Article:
by Stephanie L. Carlin
So – deadmau5 wrote an orchestral album. Yes, that is a sentence that I have typed and that you are reading now. A Canadian DJ and famous troll wrote an orchestral album. An avid classical and jazz lover, I don’t really listen to deadmau5, so when I heard this, I was initially skeptical. Knowing he’s a symphonic metal head an that he’s incredibly good at what he does, I wanted to listen to see what he could come up with between all the tours he does in a year. (seriously, look at his tour schedule. DJs really work).
Side note: the reason I think this album came out so suddenly is to promote TIDAL – the only platform it’s available on. So, unless you want to spend $9.99 for something more limited than Spotify and to listen this one album, I won’t be sharing links to the music. You can try to find it on your own but I doubt you’re going to have any luck or any legal way of doing it considering every song is under this one platform.
Now I already know what you’re thinking: how amazing is it? Does he harken back to the early romantic themes of early Beethoven? Does he take a more mathematical approach and play on early fugues and themes with variation? Or does he go amazingly nuance like John Cage and bang garbage together to make sound?
All sarcasm aside, it’s actually not bad.
Similar to my review of Björk’s latest album Utopia, deadmau5 really tries to create a feeling of comfort that his fans probably never heard before. It’s not like deadmau5 has never written well-structured, powerful songs because, as an EDM artist, it’s his job. He just takes an approach to it that is never really discussed in the outside world: film score. While many Berklee students discuss film scores with every breath they take, most people I know don’t think about them aside from the occasionally John Williams theme.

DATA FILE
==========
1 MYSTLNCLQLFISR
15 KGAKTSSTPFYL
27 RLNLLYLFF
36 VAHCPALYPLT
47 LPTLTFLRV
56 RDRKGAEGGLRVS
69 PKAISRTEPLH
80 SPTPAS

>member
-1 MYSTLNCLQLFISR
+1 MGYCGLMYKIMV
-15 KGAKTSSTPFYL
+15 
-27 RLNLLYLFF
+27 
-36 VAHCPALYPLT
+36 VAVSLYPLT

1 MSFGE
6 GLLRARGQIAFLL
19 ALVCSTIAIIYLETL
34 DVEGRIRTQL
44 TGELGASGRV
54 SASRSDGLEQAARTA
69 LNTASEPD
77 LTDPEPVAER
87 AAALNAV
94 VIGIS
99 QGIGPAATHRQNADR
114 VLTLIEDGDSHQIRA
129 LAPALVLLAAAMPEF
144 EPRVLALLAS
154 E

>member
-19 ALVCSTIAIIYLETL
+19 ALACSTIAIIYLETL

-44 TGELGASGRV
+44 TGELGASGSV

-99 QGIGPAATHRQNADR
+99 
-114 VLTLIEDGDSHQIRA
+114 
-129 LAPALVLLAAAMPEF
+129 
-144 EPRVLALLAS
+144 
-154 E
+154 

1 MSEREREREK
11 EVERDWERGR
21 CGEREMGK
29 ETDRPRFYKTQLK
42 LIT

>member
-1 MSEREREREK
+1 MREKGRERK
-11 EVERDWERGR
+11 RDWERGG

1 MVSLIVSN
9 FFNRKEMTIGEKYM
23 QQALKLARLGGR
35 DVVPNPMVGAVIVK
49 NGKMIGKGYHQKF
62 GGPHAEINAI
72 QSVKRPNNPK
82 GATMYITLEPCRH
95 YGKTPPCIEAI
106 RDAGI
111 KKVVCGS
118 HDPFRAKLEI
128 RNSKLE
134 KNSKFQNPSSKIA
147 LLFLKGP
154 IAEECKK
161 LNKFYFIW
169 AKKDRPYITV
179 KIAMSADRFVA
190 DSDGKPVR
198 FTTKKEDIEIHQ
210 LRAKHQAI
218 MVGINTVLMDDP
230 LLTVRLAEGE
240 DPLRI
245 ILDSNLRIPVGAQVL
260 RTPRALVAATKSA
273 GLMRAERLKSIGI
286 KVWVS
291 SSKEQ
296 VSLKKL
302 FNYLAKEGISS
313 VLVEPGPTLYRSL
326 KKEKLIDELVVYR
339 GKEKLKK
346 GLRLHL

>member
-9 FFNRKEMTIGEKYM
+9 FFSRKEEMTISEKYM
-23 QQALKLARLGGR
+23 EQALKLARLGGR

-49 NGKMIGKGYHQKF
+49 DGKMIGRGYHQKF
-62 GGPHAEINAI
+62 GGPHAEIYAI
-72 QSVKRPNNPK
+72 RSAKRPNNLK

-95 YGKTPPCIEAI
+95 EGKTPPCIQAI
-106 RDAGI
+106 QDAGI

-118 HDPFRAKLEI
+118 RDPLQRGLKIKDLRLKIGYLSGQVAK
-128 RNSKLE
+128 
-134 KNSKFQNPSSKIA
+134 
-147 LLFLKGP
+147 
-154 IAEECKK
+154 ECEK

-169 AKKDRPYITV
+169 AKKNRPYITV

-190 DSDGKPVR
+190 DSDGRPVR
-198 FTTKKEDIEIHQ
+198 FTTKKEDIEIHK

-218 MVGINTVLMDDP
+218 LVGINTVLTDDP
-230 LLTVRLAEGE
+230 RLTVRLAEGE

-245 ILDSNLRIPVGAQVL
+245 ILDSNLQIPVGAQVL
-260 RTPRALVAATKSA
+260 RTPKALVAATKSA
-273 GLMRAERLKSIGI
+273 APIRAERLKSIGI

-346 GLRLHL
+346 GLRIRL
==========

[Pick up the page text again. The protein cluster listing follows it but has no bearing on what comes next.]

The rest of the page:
The length of his songs are particularly interesting. Songs such as “luxuria” are beautiful and straight and to the point, while other songs like “coelacath” could literally star in their own movie. The strings on this album are layered and perfectly produced. You can tell that he put all of this money into these sounds because they are something a CWP student like myself drools over.
Granted, this album does have false advertising, as it’s not completely orchestral. There are plenty of synths sprinkled throughout the album, and like I said, the strings (and likely other instruments) aren’t real. The beginning of “acedia,” for example, starts with an electric piano theme and is coated in distortion in many sections. It’s not like I’m asking for a complete reinvention of deadmau5 because it’s deadmau5. He has a masterclass in electronic music production, but the mixing and added distortion in some sections just didn’t sit well with me at the end of pieces like “avarita” and “fn pig.”
I don’t like the mixing on this album. There are some parts where he really does the strings and the orchestra side of this album justice. He carefully looked through the songs and laid out each string part as it’s supposed to sound. Again though, the effects he uses aren’t always appropriate and I wonder if some parts of the albums were rushed. Add to that, the synth sounds he has would frustrate the classical person who’s as curious about this as I was. There is a random synth that appears during a giant build in “hr 8938 cephei,” and could be irritating especially when woodwinds could accomplish the same effect!
Ultimately, while I wasn’t totally a deadmau5 fan before and am not totally one after, I’m glad I listened to this album. It helped me realize that not everyone needs to be in their comfort zone and some of the best things can come out of the most unexpected places. Still, this isn’t one of my favorite albums. I don’t think I would learn anything from listening to it again because I would still be drooling over the amazing samples. If you’re a deadmau5 or EDM fan and want to explore something different, I recommend it, because if deadmau5, a seasoned music professional, can be willing to get out of his comfort zone that so can all of us.